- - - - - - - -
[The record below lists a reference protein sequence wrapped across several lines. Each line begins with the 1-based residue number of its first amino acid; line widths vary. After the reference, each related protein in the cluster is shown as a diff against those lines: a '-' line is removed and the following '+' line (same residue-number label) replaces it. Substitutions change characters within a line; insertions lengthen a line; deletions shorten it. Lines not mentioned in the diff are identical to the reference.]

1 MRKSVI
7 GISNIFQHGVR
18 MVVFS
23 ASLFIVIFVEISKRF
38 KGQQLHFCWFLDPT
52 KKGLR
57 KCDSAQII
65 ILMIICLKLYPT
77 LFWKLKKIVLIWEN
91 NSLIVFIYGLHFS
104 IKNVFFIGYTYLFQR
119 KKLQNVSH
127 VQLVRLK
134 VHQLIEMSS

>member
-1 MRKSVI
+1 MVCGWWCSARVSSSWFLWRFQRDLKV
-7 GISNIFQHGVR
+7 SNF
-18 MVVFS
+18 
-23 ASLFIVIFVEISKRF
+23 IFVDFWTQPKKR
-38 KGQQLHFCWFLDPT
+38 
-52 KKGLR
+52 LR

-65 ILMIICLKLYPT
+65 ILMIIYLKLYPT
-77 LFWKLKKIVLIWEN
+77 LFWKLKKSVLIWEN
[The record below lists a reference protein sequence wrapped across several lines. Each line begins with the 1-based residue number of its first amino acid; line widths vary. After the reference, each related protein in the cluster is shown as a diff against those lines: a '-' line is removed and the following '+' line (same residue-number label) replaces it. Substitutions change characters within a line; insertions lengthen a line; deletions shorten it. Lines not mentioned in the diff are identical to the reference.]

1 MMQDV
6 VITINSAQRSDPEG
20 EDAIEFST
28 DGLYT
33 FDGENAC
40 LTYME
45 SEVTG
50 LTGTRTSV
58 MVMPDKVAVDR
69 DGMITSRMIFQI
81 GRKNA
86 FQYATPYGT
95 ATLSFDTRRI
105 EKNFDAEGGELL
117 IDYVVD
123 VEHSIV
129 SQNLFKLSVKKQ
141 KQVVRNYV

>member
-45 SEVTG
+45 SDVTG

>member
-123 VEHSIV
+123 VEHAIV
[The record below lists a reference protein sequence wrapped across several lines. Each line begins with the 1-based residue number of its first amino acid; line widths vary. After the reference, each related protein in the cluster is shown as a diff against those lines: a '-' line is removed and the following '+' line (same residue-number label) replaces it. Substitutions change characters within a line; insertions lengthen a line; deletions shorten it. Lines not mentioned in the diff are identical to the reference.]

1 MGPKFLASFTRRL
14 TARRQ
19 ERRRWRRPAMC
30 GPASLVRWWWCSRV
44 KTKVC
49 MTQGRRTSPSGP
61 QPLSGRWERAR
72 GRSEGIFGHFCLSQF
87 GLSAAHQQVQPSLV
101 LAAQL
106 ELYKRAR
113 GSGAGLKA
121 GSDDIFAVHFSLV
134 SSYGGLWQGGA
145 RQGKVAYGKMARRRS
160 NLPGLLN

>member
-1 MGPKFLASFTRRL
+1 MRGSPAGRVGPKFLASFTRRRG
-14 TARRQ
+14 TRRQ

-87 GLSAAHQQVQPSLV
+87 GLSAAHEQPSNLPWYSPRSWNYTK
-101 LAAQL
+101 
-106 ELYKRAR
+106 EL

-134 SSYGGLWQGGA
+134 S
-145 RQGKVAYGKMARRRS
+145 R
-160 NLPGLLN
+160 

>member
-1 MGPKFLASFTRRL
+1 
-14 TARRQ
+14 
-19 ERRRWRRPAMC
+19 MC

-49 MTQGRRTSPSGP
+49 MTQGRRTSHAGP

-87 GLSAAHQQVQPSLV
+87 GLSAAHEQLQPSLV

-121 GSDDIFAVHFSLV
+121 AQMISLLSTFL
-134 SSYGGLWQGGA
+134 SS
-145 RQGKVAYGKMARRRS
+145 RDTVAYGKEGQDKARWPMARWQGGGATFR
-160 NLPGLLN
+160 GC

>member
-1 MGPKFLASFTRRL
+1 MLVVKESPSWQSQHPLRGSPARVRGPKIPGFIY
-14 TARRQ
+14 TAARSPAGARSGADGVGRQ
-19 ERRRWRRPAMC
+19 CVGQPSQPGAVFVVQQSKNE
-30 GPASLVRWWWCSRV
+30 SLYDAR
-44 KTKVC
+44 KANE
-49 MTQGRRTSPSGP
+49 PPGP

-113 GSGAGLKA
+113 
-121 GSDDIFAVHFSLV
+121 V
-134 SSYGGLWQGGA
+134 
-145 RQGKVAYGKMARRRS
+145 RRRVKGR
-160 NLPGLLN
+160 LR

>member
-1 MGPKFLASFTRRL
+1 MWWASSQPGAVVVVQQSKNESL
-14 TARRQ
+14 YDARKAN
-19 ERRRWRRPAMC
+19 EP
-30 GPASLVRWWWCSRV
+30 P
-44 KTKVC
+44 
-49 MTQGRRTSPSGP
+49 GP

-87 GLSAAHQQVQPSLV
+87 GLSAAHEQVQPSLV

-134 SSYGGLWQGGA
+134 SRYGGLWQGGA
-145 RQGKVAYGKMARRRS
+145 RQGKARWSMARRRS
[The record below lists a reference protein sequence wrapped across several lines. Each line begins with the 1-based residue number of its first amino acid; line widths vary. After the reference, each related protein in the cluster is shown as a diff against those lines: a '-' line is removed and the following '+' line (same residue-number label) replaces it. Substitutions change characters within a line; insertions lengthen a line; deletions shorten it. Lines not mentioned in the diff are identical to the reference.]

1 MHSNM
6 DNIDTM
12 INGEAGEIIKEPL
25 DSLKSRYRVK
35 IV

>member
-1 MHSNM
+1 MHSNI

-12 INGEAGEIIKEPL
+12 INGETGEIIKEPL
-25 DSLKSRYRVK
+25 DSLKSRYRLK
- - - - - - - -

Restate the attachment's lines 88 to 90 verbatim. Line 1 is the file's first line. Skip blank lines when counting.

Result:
-145 RQGKVAYGKMARRRS
+145 R
-160 NLPGLLN